Australia 2020 Vintage. Not a great vintage for accountants but a beautiful one for winemakers
"Not a great vintage for accountants but a beautiful one for winemakers."
That’s how veteran winemaker Virginia Willcock described the 2020 vintage at Vasse Felix where she has been part of close to 30 vintages; Virginia is, since 2006, Chief Winemaker at Margaret River’s founding wine estate.
Monday’s webinar, organised by Wine Australia and moderated by Sarah Ahmed (The Wine Detective), also featured Louisa Rose (Chief Winemaker at 170 year old winery Yalumba in South Australia’s Barossa Valley) and Sarah Crowe (Winemaker and General Manager at Yarra Yering, one of the oldest vineyards in Victoria’s Yarra Valley).
Virginia was talking about the low yield and that was much the same account from across the vast country (Vasse Felix is about 4,000km from Canberra). Low yields yes but beautiful wines to come!
“Margaret River is a very different place”, she enthused. “Very interesting, dynamic, diverse. A unique piece of land formed millions of years ago and great surfing is one result!” The ocean, at three sides of the narrow strip of land, is a massive influence on the vines and the wines. “We have a Mediterranean climate, cool wet winters, warm dry summers. The maritime influence is of huge significance, our ‘air conditioner’ cools the grapes and gives beautiful extra ripening time. It’s a beautiful cape, so many different areas, different characteristics. We do feel like an island here.”
|Harvest 2020. Social distancing in a Yalumba vineyard in Tasmania|
And they certainly felt like it during the 2020 vintage when Covid19 arrived. “We were isolated and there was no vintage party. Our vintage casuals departed early, mainly to catch the last of the flights home. All our own hospitality had been closed down due to the virus and so the staff there helped out in the later stages of the vintage and it was great, some terrific bonding.”
|Bush fires not too far away from Yalumba|
Conditions over the seasons were pretty good in the area but Virginia points to the springs of 2018 and 2019 (very cool, with some hail) as having been major factors in the low yield for 2020. “Bunch numbers were down and those that survived had low weight. We didn’t get any dramatic vintage conditions. The vines were very healthy, a beautiful vintage.”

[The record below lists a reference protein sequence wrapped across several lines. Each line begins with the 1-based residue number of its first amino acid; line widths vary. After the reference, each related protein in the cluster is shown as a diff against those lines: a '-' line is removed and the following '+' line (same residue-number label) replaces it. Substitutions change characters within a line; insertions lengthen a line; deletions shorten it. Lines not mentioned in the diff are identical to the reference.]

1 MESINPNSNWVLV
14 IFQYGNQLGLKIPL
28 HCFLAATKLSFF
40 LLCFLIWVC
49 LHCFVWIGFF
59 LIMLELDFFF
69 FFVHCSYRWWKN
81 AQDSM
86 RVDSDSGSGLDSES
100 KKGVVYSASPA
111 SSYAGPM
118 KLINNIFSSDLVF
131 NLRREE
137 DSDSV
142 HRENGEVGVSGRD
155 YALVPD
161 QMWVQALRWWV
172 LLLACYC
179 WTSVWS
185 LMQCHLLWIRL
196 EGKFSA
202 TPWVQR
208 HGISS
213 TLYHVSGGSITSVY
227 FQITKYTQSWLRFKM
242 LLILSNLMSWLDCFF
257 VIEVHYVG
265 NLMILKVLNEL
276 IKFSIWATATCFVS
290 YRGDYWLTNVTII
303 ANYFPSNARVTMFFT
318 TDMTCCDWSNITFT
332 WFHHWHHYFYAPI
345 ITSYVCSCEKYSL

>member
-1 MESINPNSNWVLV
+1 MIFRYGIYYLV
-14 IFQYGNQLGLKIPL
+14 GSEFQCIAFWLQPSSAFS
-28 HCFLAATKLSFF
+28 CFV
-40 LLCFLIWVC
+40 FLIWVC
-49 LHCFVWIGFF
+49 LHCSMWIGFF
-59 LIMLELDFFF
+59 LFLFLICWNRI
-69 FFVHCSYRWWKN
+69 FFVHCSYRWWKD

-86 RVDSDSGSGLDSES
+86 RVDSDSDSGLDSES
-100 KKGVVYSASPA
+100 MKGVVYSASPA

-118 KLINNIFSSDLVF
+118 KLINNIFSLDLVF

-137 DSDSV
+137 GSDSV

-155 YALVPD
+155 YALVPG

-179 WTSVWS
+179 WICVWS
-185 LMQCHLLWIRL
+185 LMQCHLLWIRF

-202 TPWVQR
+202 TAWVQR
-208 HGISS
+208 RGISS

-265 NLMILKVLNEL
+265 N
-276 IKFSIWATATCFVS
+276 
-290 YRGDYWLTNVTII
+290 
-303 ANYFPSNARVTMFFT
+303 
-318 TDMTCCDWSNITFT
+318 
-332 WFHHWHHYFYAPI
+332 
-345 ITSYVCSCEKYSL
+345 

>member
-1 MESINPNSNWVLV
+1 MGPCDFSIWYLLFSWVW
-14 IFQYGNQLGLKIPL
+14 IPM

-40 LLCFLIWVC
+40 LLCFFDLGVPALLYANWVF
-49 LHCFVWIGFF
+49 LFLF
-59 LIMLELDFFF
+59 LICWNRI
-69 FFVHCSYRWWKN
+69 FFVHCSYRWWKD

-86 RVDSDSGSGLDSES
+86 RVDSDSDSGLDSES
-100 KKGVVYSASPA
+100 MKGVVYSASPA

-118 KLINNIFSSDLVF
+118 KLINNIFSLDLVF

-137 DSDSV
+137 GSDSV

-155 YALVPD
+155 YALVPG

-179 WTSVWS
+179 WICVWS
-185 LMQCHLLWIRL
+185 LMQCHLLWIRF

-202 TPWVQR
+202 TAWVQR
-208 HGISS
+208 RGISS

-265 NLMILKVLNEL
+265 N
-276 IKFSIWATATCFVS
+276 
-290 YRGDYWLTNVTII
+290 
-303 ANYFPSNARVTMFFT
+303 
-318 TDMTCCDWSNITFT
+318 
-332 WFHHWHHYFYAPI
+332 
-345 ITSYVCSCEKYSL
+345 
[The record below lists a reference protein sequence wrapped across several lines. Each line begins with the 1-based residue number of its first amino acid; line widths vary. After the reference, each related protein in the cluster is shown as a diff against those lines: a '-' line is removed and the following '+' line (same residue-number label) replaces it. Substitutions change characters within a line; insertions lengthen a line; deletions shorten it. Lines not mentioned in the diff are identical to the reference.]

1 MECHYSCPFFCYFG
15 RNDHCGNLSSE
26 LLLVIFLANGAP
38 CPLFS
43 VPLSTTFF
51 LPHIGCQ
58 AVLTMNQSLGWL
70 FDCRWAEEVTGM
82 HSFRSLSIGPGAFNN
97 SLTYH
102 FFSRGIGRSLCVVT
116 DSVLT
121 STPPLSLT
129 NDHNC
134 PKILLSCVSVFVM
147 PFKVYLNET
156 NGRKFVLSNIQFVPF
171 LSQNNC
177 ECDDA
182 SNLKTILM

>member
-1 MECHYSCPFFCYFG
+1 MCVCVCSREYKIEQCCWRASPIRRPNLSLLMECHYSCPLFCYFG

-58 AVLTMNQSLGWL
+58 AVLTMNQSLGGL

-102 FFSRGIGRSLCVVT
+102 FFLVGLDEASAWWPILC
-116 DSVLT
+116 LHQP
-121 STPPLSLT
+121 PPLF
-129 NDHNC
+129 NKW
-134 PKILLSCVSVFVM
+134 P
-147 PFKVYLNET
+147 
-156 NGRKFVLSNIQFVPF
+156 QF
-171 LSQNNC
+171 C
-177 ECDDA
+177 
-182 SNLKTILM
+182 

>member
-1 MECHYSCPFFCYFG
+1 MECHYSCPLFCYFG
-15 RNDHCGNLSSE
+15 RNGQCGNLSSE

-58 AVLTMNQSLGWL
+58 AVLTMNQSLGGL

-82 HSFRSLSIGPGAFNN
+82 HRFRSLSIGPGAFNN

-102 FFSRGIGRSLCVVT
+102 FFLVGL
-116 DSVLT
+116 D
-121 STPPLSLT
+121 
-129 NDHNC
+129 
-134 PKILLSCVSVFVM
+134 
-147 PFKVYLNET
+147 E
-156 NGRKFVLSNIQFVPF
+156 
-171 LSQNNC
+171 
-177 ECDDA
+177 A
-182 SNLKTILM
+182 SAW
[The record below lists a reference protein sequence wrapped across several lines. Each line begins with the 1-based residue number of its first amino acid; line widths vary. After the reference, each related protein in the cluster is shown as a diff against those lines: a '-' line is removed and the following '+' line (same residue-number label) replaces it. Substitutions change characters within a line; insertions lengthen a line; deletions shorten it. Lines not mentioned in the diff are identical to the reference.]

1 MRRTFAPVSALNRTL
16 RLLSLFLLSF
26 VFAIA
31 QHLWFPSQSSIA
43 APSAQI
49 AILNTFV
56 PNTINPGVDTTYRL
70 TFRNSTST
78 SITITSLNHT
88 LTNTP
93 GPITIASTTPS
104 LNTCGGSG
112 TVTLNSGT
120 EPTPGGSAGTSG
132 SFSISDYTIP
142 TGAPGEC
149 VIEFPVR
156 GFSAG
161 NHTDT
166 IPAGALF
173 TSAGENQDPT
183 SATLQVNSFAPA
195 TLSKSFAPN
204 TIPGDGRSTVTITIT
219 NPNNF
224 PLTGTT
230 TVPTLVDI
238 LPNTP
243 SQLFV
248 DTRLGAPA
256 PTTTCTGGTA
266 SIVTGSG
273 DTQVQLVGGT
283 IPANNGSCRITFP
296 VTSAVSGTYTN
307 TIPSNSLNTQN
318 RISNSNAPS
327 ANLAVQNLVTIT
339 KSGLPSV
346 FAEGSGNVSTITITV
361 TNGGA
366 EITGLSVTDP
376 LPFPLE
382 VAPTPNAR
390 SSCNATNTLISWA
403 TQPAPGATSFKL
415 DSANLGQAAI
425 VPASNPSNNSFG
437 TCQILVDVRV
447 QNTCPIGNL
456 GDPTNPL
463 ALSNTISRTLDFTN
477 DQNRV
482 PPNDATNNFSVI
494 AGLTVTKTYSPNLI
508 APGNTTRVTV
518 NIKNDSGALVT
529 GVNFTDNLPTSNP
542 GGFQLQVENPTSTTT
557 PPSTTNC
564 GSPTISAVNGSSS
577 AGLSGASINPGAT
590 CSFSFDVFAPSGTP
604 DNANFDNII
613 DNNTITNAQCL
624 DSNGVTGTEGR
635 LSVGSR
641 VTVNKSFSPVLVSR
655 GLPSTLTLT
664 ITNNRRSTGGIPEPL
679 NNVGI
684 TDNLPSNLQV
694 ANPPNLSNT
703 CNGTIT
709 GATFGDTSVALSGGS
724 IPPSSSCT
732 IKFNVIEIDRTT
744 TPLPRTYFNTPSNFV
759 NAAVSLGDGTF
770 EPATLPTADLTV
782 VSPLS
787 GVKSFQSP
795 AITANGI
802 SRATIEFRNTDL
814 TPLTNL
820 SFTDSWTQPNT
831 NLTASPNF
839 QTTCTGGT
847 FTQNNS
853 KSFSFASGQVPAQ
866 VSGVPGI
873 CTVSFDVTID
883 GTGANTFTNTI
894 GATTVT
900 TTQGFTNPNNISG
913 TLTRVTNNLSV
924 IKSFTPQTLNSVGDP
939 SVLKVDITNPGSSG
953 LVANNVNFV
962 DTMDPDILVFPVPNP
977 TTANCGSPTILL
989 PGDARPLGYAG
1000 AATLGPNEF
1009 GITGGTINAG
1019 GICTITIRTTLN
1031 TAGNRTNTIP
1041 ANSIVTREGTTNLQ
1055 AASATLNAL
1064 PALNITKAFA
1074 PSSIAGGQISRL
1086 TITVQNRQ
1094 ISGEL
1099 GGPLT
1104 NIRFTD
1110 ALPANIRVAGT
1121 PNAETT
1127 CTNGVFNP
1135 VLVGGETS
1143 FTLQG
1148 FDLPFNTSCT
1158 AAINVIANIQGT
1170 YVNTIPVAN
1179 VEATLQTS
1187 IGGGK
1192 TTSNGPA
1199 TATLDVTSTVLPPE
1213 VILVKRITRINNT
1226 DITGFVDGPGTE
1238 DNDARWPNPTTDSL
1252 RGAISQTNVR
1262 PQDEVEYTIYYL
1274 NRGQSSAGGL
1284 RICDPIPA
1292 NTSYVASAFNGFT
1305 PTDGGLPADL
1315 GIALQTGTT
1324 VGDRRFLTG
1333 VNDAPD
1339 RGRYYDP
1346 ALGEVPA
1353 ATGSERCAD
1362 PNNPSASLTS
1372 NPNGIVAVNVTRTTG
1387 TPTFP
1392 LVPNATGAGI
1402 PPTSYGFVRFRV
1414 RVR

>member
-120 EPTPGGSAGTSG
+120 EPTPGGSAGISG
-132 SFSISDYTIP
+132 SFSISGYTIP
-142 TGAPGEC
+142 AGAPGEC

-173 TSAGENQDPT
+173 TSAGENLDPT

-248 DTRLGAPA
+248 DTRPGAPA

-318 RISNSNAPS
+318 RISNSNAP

“Overall, very happy. Some beautiful whites and great reds with tannins and concentration, a phenomenal vintage for us. Chardonnay is magnificent. Sauvignon Blanc incredible. Cabernet brilliant and Shiraz great also.”
Louisa, who joined Yalumba (Barossa Valley) in 1992 and became Chief Winemaker in 2006, described her 2020 experience in the famed vineyard as “a rollercoaster of a vintage”. “Temperatures in October to December were all over the place. On November 18th, frost saw the overnight temperature drop to below zero. Two days later, as the vines were flowering, we had a 42 degree day!”
“And then the bush fires were not too far away. We were lucky here with the wind direction, kept the flames and the smoke away. Still it was a pretty horrific time.”
Luckily, the vines got a break a few weeks before the harvest. The weather got cool and stayed cool and that “refreshed” the vines. After a good ripening period, the harvest started. As expected, the yield was low, as much as 50% down in some cases. Still, like Margaret River, the quality is promising with excellent acidity a factor.
Sarah Crowe told us that Yarra Yering, in the Yarra Valley, is about an hour’s drive from Melbourne. “We are warmer than Burgundy, cooler than Bordeaux. The mountains and the Southern Ocean are major influences.”
And it was much the same conclusion that she reported: “It was a year like none before and, I hope, like none that comes after. Quantities are lower, down by 30%, but we have lovely beautiful wines to come from this harvest, even if it was hard work. Picking was at the end of March with rainfall well above average and temperatures below average. The gumboots got a lot of use!”
The fires didn’t get close here though Covid19 did have an impact. “But we were classed as an essential business on the production side and so we were able to harvest and are pleasantly surprised at the result.”
Now, it’s over to the salespeople. And the accountants, of course.